Often my father would say: “I see, said the blind man.” He wasn’t making fun of blind people; he wasn’t the kind of person. But he was indicating that he understood something conceptually. It is this same kind of seeing that is at work in the story of Jesus’ healing of the man born blind in John’s Gospel.
I recently came across a story out of the sixth century Gaza monastic tradition that offers a profound commentary on this Gospel narrative. A monk had developed a profound hatred of a fellow monk and decided he would find a way to get this fellow monk into trouble. Since the fellow monk was a bad monk, he was obviously guilty of something, so getting him into trouble should be no trouble at all.
This hateful monk kept a sharp eye out for anything his hated fellow monk did wrong and–sure enough!–he saw this fellow monk wandering among the fig trees, picking figs, and eating them. This sort of gluttony was most unbefitting a monk! He ran straight away to the abbot and told him what he had seen.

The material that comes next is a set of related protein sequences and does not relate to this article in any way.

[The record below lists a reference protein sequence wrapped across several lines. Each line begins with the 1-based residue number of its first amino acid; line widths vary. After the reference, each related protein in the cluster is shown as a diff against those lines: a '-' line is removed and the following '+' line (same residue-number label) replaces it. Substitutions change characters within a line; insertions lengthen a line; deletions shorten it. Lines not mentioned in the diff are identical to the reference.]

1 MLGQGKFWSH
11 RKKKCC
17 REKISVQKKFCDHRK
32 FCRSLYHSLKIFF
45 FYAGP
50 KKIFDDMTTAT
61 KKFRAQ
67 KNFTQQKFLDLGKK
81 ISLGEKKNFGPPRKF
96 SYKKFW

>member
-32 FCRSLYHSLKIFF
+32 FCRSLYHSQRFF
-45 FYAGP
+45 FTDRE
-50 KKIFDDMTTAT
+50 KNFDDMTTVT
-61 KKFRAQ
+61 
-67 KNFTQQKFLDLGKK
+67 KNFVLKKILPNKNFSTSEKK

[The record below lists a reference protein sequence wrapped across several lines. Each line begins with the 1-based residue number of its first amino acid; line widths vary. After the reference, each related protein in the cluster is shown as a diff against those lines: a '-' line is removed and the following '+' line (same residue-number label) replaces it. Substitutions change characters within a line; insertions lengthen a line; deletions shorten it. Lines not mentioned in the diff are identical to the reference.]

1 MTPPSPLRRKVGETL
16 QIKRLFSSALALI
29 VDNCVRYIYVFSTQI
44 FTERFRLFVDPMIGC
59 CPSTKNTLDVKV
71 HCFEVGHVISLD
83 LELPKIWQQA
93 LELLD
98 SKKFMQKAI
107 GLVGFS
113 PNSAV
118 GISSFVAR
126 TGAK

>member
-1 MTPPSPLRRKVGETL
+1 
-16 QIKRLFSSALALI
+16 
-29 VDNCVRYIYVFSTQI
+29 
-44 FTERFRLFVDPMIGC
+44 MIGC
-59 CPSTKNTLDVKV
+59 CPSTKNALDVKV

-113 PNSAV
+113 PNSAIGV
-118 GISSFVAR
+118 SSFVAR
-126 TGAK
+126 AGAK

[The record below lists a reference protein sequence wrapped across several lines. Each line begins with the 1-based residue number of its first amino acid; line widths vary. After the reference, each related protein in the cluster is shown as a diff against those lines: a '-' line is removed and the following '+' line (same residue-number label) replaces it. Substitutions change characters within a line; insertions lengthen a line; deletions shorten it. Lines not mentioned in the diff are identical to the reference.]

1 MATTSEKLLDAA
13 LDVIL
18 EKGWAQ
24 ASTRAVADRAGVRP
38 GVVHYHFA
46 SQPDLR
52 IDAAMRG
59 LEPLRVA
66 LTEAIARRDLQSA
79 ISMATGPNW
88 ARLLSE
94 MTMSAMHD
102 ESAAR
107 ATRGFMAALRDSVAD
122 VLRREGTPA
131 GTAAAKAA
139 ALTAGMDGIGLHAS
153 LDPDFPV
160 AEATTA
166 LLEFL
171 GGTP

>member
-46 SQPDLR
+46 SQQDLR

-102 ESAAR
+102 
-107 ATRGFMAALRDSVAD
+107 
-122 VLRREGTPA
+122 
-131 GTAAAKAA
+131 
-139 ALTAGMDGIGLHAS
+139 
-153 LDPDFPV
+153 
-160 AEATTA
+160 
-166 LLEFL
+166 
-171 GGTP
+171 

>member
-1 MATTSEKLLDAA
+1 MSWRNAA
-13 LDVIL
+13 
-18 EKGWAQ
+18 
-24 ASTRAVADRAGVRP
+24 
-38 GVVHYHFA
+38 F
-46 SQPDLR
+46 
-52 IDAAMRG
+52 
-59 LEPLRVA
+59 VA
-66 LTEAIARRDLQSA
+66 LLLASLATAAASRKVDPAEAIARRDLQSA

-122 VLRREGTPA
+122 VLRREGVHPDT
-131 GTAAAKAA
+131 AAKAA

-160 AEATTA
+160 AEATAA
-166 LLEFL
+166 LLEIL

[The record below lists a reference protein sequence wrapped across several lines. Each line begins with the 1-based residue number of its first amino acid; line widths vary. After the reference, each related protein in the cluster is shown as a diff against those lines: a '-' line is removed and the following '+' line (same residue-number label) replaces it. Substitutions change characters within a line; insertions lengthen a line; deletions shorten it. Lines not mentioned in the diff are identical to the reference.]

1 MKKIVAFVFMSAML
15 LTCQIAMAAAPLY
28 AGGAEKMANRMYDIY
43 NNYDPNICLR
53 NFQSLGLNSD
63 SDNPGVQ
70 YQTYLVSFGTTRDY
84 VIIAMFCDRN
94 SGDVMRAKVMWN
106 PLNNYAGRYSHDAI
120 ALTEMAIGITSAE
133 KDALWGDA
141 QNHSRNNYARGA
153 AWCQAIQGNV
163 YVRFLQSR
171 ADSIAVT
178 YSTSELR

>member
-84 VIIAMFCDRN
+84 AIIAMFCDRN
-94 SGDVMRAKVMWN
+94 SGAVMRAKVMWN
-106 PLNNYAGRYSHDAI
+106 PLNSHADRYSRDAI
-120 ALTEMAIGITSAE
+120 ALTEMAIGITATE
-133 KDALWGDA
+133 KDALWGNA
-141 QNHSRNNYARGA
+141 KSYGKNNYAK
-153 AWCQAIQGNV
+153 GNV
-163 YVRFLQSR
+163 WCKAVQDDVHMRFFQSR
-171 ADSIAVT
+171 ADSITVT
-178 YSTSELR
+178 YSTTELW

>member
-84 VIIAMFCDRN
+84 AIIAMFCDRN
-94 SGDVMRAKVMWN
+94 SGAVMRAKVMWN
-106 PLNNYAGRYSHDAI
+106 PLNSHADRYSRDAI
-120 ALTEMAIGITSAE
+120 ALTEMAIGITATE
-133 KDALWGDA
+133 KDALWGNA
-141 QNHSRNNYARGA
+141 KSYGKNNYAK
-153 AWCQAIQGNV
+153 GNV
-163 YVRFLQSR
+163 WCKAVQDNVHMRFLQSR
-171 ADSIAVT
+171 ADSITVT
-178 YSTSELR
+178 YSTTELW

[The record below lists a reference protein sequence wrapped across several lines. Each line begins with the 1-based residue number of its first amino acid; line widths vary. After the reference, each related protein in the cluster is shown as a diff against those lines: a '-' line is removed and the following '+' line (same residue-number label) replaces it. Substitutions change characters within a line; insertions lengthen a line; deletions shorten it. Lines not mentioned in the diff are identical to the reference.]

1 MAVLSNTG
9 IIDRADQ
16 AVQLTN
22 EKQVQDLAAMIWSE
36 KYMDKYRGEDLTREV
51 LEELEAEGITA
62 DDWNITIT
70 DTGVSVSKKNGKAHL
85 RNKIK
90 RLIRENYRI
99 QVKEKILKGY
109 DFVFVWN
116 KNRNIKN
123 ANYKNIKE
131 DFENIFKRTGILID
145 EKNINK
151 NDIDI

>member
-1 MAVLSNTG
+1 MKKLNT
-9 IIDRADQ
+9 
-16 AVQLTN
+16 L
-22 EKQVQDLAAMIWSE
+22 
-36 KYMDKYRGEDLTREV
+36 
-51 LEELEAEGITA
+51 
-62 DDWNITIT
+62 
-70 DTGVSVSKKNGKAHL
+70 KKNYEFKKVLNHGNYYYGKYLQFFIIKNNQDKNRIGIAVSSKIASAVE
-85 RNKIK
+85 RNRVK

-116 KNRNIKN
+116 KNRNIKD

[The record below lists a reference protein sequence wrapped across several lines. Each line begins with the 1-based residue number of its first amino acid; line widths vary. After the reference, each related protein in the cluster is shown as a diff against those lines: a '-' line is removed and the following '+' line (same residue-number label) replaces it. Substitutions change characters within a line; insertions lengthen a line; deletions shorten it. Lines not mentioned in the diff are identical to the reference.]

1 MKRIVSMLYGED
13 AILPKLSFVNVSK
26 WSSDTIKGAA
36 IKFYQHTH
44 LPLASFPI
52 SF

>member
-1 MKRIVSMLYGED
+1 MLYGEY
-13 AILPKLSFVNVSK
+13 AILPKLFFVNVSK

The monk’s vengeful glee did not last long. The abbot informed the monk that he had sent the slandered monk off on an errand for the monastery and there was no chance that he was eating figs at the time when the vengeful monk saw–or thought he saw–him doing that. The vengeful monk was proven to have been seriously deluded and was shamed before the community for his slanderous accusation.
In the world view of the sixth century monastics, the illusion was caused by demons and the story was told to warn monastics of the tendency of demons to cause such illusions. What we can see easily enough today, just as the sixth-century monastics could, is that it was hatred on the part of the monk that inspired the demons to give him such an illusory sight. The monk thought he could see, but was blinded by his own hatred. We see much the same dynamic at work in the Gospel story: the accusatory “Jews” thought they could see but were blinded by their hatred of Jesus and, by extension, of the man Jesus had healed. The formerly blind man loved Jesus for what Jesus had done and could see clearly at all levels. Imagine what this vengeful monk could have seen if he had loved his follow monk! Did he learn to see after this incident as God meant him to see?